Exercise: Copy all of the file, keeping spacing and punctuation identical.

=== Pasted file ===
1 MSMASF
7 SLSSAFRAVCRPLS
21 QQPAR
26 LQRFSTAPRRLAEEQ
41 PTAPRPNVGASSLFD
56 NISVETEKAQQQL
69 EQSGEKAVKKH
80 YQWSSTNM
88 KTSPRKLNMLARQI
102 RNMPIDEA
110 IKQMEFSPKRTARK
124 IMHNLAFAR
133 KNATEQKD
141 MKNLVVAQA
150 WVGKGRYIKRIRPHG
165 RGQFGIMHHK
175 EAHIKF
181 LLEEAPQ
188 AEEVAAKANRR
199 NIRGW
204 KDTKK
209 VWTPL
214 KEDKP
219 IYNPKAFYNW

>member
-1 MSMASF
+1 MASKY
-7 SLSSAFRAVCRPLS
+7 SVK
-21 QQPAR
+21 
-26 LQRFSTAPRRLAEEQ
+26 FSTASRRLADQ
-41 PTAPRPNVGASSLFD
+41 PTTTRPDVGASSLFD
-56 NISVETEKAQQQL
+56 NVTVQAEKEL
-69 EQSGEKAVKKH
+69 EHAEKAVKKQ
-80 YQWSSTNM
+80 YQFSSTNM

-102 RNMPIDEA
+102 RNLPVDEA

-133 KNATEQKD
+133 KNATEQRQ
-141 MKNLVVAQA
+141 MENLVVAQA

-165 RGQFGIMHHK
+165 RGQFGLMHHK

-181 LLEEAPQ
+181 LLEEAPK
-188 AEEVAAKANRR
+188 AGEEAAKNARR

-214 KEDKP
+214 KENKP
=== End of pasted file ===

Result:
1 MSMASF
7 SLSSAFRAVCRPLS
21 QQPAR
26 LQRFSTAPRRLAEEQ
41 PTAPRPNVGASSLFD
56 NISVETEKAQQQL
69 EQSGEKAVKKH
80 YQWSSTNM
88 KTSPRKLNMLARQI
102 RNMPIDEA
110 IKQMEFSPKRTARK
124 IMHNLAFAR
133 KNATEQKD
141 MKNLVVAQA
150 WVGKGRYIKRIRPHG
165 RGQFGIMHHK
175 EAHIKF
181 LLEEAPQ
188 AEEVAAKANRR
199 NIRGW
204 KDTKK
209 VWTPL
214 KEDKP
219 IYNPKAFYNW

>member
-1 MSMASF
+1 MASKY
-7 SLSSAFRAVCRPLS
+7 SVK
-21 QQPAR
+21 
-26 LQRFSTAPRRLAEEQ
+26 FSTASRRLADQ
-41 PTAPRPNVGASSLFD
+41 PTTTRPDVGASSLFD
-56 NISVETEKAQQQL
+56 NVTVQAEKEL
-69 EQSGEKAVKKH
+69 EHAEKAVKKQ
-80 YQWSSTNM
+80 YQFSSTNM

-102 RNMPIDEA
+102 RNLPVDEA

-133 KNATEQKD
+133 KNATEQRQ
-141 MKNLVVAQA
+141 MENLVVAQA

-165 RGQFGIMHHK
+165 RGQFGLMHHK

-181 LLEEAPQ
+181 LLEEAPK
-188 AEEVAAKANRR
+188 AGEEAAKNARR

-214 KEDKP
+214 KENKP